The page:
cover image The Best American Science and Nature Writing 2014

The Best American Science and Nature Writing 2014

Edited by Deborah Blum, series editor Tim Folger. HMH/Mariner, $14.95 trade paper (352p) ISBN 978-0-544-00342-2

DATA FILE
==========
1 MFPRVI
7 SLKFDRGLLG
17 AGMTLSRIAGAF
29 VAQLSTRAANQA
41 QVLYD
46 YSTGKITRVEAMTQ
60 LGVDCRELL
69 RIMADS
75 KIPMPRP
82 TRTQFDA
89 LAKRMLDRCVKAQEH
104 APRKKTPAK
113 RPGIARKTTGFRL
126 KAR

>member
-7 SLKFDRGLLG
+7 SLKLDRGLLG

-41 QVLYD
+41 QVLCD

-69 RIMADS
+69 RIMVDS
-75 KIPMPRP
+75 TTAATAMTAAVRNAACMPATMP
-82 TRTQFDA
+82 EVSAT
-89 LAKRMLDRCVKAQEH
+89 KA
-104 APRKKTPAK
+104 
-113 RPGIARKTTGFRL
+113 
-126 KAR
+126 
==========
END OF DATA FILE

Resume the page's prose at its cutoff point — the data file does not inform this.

This thought provoking, perspective shifting edition of a consistently strong series draws from well-known publications like Scientific American and The Atlantic, but Blum (The Poisoner's Handbook) has also reached out to newer online publications like Matter and Nautilus, bringing the best from those venues to a new audience. Making connections between seemingly unrelated topics can help expand thinking, as seen in the effects of automated navigation on both airplane pilot error and Inuit hunting accidents that Nicholas Carr explores in "The Great Forgetting." Sarah Stewart Johnson makes a similar connection between the loss of a 1912 Antarctic expedition and the explosion of the space shuttle Challenger in "O-Rings." Blum features "stories of choices and of consequences," highlighting the Anthropocene-era world's rapid changes in response to human behavior. Essays like Virginia Hughes's "23 and You" investigates the effects of availability of individual genetic information on human interactions, while pieces like Maryn McKenna's "Imagining the Post-Antibiotics Future" and Kate Sheppard's "Under Water" remind us of unpleasant futures which we have in large part created ourselves. But Barbara Kingsolver's "Where it Begins," a lyrical musing on connectedness, or Wilson's optimistic, bug-loving "The Rebirth of Gorongosa," reveal that among the strange, shocking, or depressing, there is still unadulterated joy to be found. (Oct.)